Gliding through your summary of the year’s topics, I am reminded again of how good it is to revisit “everything,” as so many of these topics already feel like “something I have not read before.” As one of your “faithful students,” I show up for whatever it is that you are offering. If you think that it is worth consideration, I have grown to trust that it probably is! Keep up your good work; don’t burn out carrying our expectations; and may your new year be blessed with insight and growth! Thanks, Olga.
thanks a lot olga for this recap and all the work. I do follow your blog since 3 years more or less I think now, and it was a big change in my personnal practice in addition with my iyengar usual weekly class, and every morning kind of “mix-up” personnal stuff. Some of your insights and tips and practices helped me to release deep tensions and to heal from a big back injury, and reguraly I’m using the body map index to choose one or the other possibility following my needs. I really appreciate the way you “teach” (even on a blog!) from your experience and a great knowledge of the body, the yoga, and much more subject.
So all my kindness and have a beautiful 2018!
I just recently joined Sequence Wiz. I have been teaching Yoga since 2010 and love it. On a personal level, yoga is what helped me get my body back, both physically and mentally. That is why I decided to get trained and became passionate teaching others yoga and the numerous benefits yoga has to offer the body. My style of teaching is “Hatha” with a splash of therapeutic, for example, the class theme might be on strengthening the lower back.
What would I like to see more of in 2018 or better yet, a specific section “Tab” just on modifications & adjustments?
Thank you for all your efforts and knowledge you have put on this website to help Yoga Teachers, Therapists and individuals reach their goals.
Hi Lynn, welcome to our community! I am so happy to hear that you are interested in different pose adaptations because I decided to spend a lot of time on those this year. If you have an Instagram account please follow me there at ok.yoga – I have a lot of pose versions there already and plan to add many-many more! Thank you for your feedback.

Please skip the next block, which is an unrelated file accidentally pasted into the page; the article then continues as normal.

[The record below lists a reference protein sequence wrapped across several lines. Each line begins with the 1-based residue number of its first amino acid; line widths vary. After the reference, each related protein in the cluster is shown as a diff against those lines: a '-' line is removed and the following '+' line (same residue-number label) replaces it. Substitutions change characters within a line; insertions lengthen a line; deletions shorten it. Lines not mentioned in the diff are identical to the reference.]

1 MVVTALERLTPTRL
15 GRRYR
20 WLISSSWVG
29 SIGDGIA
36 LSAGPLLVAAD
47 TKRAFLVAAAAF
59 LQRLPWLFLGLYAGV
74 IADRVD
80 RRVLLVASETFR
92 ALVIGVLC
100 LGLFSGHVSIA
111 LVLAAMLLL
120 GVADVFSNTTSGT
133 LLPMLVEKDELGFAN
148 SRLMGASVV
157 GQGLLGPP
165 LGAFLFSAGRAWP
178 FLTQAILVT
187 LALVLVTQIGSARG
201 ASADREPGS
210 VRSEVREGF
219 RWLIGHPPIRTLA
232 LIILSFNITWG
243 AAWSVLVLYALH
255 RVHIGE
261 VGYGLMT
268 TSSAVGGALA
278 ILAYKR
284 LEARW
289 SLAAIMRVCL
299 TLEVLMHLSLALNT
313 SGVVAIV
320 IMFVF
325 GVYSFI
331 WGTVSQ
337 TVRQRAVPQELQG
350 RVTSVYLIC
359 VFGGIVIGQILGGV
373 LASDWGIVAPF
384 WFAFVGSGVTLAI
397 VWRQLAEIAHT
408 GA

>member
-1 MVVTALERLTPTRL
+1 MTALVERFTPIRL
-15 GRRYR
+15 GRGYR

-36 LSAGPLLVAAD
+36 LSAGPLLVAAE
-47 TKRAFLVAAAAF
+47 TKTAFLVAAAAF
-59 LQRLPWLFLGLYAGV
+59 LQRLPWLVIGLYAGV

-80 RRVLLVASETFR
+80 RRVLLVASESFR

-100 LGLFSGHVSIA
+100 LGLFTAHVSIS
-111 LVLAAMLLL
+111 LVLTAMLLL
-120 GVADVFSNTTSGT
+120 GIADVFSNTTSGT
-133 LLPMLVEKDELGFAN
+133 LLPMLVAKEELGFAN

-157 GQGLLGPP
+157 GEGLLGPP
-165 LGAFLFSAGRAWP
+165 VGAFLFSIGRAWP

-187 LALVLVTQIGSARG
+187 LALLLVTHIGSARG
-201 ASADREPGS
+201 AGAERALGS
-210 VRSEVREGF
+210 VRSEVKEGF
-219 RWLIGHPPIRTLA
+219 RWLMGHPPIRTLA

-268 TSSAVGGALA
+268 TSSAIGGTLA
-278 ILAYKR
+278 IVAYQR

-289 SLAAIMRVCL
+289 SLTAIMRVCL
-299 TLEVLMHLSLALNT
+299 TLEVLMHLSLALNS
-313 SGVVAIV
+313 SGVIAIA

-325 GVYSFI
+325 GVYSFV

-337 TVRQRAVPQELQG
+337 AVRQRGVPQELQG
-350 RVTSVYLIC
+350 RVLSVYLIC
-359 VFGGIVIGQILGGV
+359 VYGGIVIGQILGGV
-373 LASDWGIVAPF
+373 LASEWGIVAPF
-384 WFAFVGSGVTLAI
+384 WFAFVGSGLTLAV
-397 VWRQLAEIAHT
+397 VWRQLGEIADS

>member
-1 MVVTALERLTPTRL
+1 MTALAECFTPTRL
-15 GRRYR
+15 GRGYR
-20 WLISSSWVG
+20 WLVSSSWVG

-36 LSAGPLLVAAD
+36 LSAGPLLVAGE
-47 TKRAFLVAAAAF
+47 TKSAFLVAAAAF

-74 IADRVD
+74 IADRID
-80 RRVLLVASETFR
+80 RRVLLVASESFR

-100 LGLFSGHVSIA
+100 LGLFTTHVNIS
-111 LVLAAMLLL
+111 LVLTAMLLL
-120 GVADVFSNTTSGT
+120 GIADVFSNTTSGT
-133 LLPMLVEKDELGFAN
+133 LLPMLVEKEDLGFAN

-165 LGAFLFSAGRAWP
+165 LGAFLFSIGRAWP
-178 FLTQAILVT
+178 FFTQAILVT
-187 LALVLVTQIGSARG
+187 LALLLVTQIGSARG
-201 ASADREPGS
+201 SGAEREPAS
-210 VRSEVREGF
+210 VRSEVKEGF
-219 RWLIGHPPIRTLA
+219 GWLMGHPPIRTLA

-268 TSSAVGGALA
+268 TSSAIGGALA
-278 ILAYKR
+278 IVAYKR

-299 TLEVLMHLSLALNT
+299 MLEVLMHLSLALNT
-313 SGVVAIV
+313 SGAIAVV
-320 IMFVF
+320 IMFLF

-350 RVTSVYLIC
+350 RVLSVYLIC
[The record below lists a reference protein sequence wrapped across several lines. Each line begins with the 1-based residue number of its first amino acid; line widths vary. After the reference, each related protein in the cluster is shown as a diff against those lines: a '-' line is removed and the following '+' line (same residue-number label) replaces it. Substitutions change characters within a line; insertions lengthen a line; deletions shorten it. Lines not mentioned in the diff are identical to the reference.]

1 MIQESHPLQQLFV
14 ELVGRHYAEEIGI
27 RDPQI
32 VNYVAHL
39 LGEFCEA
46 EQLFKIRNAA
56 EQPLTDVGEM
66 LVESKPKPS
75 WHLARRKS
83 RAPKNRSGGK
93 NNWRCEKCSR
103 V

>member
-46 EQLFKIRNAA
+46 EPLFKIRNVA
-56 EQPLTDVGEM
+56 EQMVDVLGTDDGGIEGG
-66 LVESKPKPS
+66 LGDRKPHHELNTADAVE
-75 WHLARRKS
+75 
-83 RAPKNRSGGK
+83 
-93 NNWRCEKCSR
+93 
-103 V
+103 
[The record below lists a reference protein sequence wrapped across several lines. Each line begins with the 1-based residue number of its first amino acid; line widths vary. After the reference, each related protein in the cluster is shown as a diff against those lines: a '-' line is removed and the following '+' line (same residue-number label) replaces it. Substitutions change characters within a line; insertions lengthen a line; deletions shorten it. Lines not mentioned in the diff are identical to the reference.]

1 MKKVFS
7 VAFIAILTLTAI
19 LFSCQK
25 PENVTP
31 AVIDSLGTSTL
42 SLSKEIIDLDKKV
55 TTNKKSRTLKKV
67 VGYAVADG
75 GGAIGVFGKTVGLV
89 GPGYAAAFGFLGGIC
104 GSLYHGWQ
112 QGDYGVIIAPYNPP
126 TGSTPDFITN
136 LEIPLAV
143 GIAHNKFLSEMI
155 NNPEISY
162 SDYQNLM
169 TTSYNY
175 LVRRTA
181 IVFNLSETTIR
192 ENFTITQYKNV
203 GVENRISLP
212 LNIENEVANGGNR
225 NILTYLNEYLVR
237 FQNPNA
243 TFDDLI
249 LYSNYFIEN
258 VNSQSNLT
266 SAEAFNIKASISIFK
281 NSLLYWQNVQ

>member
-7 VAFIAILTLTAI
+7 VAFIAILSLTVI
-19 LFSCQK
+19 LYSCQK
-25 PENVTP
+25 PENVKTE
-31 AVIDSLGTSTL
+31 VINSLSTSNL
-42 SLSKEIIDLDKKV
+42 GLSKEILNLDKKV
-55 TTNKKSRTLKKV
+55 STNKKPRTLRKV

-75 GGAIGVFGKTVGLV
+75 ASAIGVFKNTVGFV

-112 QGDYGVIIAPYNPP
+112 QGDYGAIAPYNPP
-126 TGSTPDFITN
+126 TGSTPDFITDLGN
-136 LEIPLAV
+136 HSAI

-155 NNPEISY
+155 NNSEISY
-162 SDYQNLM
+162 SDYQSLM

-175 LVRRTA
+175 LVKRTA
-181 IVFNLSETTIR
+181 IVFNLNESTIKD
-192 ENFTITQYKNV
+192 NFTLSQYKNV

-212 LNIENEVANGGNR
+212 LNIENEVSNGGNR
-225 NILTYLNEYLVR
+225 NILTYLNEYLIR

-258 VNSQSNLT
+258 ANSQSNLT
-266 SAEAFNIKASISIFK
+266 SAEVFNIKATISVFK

Hi Olga, thank you so much for this post and creating a community as you have. I have been practising with you consistently for four months – having done every single class on YouTube – and have devoured your blog posts, starting way back in 2013. I feel empowered and invigorated since starting a more gentle yoga practice. And somehow I feel more free; free from expectations that as a yogi you have to be able to do balance in handstand or put your legs behind your head. Since I started to practise vinyasa yoga five years ago, I could never get rid of nagging joint pains and irritation, but it feels as though my body is healing now that I do yoga more mindfully (sounds like a contradiction, I know – how can yoga be practised non-mindfully? Well…). Plus, as somebody with a desk job, I find your practices extremely helpful for strengthening those muscles that become tight and weak over time. So thank you again and I look forward to practising with you in 2018.
Thank you Esme! I am delighted by your feedback and couldn’t agree more. “I feel empowered and invigorated since starting a more gentle yoga practice” – this is exactly how I feel, too. I guess we just have to remind ourselves over and over again that the practice needs to be appropriate for our constitution, lifestyle and time in life, AND it needs to nourish our bodies rather then irritate them! Yes, seems like a no-brainer, yet here we are 🙂 So I am very happy that I can support you on this journey – lets keep exploring! 🙂